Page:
Companies doing business in China should give serious consideration to trademarking any distinctive phrase or logo used on their products or packaging. Additionally, it is important to register both the English-language trademarks as well as Chinese-language trademarks, including potential future trademarks.
Chinese law protects copyrighted material in much the same way as the West. The problem is not the lack of laws, but the lack of enforcement. Although a creative work first published in another country automatically gains copyright protection in China upon its creation, it is advisable to register copyrights in China, as doing so provides better evidence of ownership and stronger enforcement options. 
Registering with China
Registering your IP alone will not limit the spread of counterfeit goods. Registration merely gives you the legal capacity to enforce your rights to that IP, and should properly be seen as one of the pieces in an overall strategy.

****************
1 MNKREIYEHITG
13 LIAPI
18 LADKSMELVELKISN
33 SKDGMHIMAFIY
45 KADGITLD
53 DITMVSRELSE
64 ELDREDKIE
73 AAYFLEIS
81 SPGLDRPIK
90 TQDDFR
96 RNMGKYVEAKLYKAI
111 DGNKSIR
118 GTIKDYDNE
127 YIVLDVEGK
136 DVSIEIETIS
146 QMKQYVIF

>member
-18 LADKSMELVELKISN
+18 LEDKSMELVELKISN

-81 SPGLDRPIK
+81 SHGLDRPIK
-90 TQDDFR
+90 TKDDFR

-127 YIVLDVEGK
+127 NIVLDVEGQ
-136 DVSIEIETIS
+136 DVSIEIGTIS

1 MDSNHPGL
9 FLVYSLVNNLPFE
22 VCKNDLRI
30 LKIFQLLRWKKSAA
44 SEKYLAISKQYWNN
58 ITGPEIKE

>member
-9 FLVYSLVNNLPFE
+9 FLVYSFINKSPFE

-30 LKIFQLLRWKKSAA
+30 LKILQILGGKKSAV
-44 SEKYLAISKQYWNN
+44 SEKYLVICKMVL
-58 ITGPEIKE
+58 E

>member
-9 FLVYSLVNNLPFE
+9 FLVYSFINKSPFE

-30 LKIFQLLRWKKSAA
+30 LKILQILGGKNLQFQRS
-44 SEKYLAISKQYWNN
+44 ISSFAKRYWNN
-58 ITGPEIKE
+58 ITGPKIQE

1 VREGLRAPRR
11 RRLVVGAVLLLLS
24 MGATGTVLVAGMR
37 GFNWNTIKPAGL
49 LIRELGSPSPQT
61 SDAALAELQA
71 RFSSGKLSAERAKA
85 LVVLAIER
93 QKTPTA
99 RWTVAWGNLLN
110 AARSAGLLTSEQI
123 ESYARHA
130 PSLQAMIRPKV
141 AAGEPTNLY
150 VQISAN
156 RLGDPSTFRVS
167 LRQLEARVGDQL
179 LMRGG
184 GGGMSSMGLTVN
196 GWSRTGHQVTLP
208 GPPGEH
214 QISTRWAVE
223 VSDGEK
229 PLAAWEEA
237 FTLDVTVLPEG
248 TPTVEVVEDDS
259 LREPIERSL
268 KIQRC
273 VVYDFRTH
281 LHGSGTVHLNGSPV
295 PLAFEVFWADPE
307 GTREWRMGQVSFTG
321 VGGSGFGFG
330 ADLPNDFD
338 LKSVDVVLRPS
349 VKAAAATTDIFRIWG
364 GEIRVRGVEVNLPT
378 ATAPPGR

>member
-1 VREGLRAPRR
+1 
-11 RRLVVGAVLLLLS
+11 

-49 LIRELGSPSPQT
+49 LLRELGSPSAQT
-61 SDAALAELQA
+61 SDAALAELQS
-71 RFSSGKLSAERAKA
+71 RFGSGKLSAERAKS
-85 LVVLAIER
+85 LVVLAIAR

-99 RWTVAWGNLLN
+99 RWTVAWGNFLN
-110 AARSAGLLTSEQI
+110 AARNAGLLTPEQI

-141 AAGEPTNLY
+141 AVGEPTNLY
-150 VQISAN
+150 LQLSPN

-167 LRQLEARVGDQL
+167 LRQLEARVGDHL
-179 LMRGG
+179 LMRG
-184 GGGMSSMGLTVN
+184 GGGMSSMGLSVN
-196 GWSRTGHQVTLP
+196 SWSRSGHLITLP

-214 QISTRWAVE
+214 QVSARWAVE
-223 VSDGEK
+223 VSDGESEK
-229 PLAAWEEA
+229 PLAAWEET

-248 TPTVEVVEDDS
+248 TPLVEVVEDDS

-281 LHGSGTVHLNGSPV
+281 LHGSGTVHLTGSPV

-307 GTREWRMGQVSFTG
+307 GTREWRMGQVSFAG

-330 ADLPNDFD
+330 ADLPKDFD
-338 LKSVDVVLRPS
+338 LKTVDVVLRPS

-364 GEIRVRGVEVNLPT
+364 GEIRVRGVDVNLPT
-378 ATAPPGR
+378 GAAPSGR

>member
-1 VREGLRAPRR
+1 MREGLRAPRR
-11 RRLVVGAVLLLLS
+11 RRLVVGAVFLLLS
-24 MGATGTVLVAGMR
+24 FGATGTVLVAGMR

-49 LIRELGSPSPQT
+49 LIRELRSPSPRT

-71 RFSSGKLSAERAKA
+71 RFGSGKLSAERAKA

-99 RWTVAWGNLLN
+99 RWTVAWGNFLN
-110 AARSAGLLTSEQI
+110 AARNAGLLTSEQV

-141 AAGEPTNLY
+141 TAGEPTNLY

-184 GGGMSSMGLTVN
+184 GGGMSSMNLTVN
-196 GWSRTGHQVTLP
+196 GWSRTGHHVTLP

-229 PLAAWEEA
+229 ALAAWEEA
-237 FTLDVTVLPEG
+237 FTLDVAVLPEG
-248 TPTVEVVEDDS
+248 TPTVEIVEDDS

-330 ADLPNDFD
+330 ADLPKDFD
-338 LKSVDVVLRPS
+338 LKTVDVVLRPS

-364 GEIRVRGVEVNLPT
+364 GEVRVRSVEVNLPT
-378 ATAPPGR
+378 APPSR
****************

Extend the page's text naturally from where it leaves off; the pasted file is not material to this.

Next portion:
For any company concerned about counterfeit goods, the next step after registering IP should be registering that IP with China customs. This is not a legal requirement but a practical one. Although customs officials have discretion to check every outgoing shipment for trademark, copyright, and patent infringement, in reality they only check against the customs database. Therefore, if you have not registered with customs, there will be no enforcement.
Foreign companies entering China should not leave common sense at the border; it is important to exercise the same due diligence, if not more, as you would in your home country.
Once you or your product enter the Chinese market, continue to monitor it closely. Pay attention to what your partners are doing and how your IP is being used. You cannot rely on your Chinese partners to provide you with accurate market information and the onus is on you to monitor what is going on with your brand. Your Chinese partners are likely to have their own agenda that may not coincide with yours, just as in any other part of the world.